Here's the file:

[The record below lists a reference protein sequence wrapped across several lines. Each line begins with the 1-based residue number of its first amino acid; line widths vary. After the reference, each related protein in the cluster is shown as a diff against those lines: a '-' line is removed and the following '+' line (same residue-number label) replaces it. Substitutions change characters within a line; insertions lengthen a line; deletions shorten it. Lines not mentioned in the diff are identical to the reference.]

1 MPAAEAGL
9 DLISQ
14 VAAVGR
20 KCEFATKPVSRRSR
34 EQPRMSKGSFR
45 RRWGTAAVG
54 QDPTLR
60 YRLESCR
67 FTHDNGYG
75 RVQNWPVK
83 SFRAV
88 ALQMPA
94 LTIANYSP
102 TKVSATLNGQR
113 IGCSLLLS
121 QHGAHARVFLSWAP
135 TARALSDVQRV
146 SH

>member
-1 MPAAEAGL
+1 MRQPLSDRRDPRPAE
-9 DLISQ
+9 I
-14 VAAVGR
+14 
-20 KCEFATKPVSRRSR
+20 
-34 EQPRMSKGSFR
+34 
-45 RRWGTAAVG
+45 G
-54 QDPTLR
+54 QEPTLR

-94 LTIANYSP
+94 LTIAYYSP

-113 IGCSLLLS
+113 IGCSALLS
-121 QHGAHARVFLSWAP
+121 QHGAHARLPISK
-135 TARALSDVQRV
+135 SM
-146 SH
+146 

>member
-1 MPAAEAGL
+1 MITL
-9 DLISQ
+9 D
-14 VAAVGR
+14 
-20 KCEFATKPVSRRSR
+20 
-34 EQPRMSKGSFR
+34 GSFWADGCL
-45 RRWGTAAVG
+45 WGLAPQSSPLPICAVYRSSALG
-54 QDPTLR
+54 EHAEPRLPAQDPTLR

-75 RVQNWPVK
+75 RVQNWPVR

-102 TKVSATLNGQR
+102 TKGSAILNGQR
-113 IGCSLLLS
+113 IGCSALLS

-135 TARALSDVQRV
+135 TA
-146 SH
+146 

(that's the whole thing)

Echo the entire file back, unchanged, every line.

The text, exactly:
[The record below lists a reference protein sequence wrapped across several lines. Each line begins with the 1-based residue number of its first amino acid; line widths vary. After the reference, each related protein in the cluster is shown as a diff against those lines: a '-' line is removed and the following '+' line (same residue-number label) replaces it. Substitutions change characters within a line; insertions lengthen a line; deletions shorten it. Lines not mentioned in the diff are identical to the reference.]

1 MPAAEAGL
9 DLISQ
14 VAAVGR
20 KCEFATKPVSRRSR
34 EQPRMSKGSFR
45 RRWGTAAVG
54 QDPTLR
60 YRLESCR
67 FTHDNGYG
75 RVQNWPVK
83 SFRAV
88 ALQMPA
94 LTIANYSP
102 TKVSATLNGQR
113 IGCSLLLS
121 QHGAHARVFLSWAP
135 TARALSDVQRV
146 SH

>member
-1 MPAAEAGL
+1 MRQPLSDRRDPRPAE
-9 DLISQ
+9 I
-14 VAAVGR
+14 
-20 KCEFATKPVSRRSR
+20 
-34 EQPRMSKGSFR
+34 
-45 RRWGTAAVG
+45 G
-54 QDPTLR
+54 QEPTLR

-94 LTIANYSP
+94 LTIAYYSP

-113 IGCSLLLS
+113 IGCSALLS
-121 QHGAHARVFLSWAP
+121 QHGAHARLPISK
-135 TARALSDVQRV
+135 SM
-146 SH
+146 

>member
-1 MPAAEAGL
+1 MITL
-9 DLISQ
+9 D
-14 VAAVGR
+14 
-20 KCEFATKPVSRRSR
+20 
-34 EQPRMSKGSFR
+34 GSFWADGCL
-45 RRWGTAAVG
+45 WGLAPQSSPLPICAVYRSSALG
-54 QDPTLR
+54 EHAEPRLPAQDPTLR

-75 RVQNWPVK
+75 RVQNWPVR

-102 TKVSATLNGQR
+102 TKGSAILNGQR
-113 IGCSLLLS
+113 IGCSALLS

-135 TARALSDVQRV
+135 TA
-146 SH
+146 